We obviously see many plays involving sliding runners going into bases that result in their retirement, and—assuming their slide doesn't violate any willful and deliberate, anti-collision, or slide rule interference clause—the resulting contact is generally legal and not retired runner's interference, even when it hinders the fielder's ensuing play on another runner.

In Anaheim and Case Play 2017-4, baserunner Revere legally slid into third base in an attempt to elude Graveman's tag. This is a legal running of the bases and itself is not cause for retired runner's interference. That said, if the umpire were to rule that Revere's attempt to rise while Graveman was in the process of hurdling what he thought was a player lying on the ground constituted an unnatural maneuver by the recently-retired baserunner: for instance, if the ruling was that Revere's movements were not in concert with a legitimate attempt to run the bases—or, obviously, if Revere's movements were judged to be an intentional attempt to interfere—then the proper call would be a double play due to retired runner's interference.

Official Baseball Rules Library
OBR 6.01(a)(5): "It is interference by a batter or runner when—Any batter or runner who has just been put out, or any runner who has just scored, hinders or impedes any following play being made on a runner. Such runner shall be declared out for the interference of his teammate."
OBR 6.01(a)(5) Comment: "If the batter or a runner continues to advance after he has been put out, he shall not by that act alone be considered as confusing, hindering or impeding the fielders."
Definition of Terms (INTERFERENCE [a]): "Offensive interference is an act by the team at bat which interferes with, obstructs, impedes, hinders or confuses any fielder attempting to make a play."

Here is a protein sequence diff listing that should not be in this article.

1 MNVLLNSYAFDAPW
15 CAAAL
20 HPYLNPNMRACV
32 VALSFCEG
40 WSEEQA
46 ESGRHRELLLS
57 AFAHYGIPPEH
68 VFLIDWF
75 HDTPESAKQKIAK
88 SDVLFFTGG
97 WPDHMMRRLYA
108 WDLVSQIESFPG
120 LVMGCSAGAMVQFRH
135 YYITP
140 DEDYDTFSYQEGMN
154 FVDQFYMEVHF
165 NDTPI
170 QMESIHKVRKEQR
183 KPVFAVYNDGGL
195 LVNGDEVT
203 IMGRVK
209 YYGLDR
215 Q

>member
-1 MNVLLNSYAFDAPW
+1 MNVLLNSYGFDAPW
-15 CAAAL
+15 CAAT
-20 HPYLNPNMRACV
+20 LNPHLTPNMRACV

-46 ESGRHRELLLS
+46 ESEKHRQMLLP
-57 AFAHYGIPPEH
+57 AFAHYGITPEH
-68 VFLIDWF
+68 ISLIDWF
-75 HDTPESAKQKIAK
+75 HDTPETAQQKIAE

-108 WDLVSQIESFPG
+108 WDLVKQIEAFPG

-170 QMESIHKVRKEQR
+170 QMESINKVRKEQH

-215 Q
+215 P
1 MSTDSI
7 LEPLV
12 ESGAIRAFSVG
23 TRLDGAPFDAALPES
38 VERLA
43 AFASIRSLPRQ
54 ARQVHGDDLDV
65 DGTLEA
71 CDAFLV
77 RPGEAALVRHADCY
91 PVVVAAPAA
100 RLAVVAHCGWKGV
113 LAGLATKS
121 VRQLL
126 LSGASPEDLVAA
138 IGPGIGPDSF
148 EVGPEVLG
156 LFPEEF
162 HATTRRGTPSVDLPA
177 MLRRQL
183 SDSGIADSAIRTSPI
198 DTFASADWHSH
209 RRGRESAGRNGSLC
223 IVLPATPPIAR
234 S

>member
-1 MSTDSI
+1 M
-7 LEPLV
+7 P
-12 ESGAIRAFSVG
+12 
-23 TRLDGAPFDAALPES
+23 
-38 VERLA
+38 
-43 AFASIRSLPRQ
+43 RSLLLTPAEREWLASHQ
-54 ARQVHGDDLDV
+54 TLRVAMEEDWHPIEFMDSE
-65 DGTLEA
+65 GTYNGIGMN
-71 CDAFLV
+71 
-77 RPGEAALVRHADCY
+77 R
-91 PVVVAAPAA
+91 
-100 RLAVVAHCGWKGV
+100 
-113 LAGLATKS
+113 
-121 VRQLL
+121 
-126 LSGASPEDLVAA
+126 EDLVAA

Video available via "Read More"

MLB Ejection 021 - Stu Scheurwater (1; Buck Showalter)

HP Umpire Stu Scheurwater ejected Orioles Manager Buck Showalter (balk call) in the bottom of the 9th inning of the Orioles-Yankees game. With two out and two on (R1, R2), Orioles pitcher Darren O'Day attempted to pick off Yankees baserunner R2 Starlin Castro and was called for a balk. Replays indicate O'Day started and stopped his delivery while failing to step towards second base before throwing to that base in an illegal pitching maneuver, the call was correct.* At the time of the ejection, the Orioles were leading, 4-2. The Orioles ultimately won the contest, 7-4, in 11 innings.

This is Stu Scheurwater (85)'s first ejection of the 2017 MLB regular season.
Stu Scheurwater now has 5 points in the UEFL Standings (0 Previous + 3 AAA + 2 Correct Call = 5).
Crew Chief Jim Reynolds now has 2 points in Crew Division (1 Previous + 1 Correct Call = 2).
*Official Baseball Rule 6.02(a)(1) states, "It is a balk when: The pitcher, while touching his plate, makes any motion naturally associated with his pitch and fails to make such delivery."
*Official Baseball Rule 6.02(a)(3) states, "It is a balk when: fails to step directly toward a base before throwing to that base. [COMMENT]: Requires the pitcher, while touching his plate, to step directly toward a base before throwing to that base."

This is the 21st ejection report of 2017.
This is the 13th Manager ejection of 2017.
This is Baltimore's 1st ejection of 2017, 4th in the AL East (BOS, TB, TOR 2; BAL 1; NYY 0).
This is Buck Showalter's 1st ejection since September 27, 2016 (Will Little; QOC = Y [Balls/Strikes]).
This is Stu Scheurwater's first career MLB ejection.

Wrap: Baltimore Orioles vs. New York Yankees, 4/30/17 | Video via "Read More"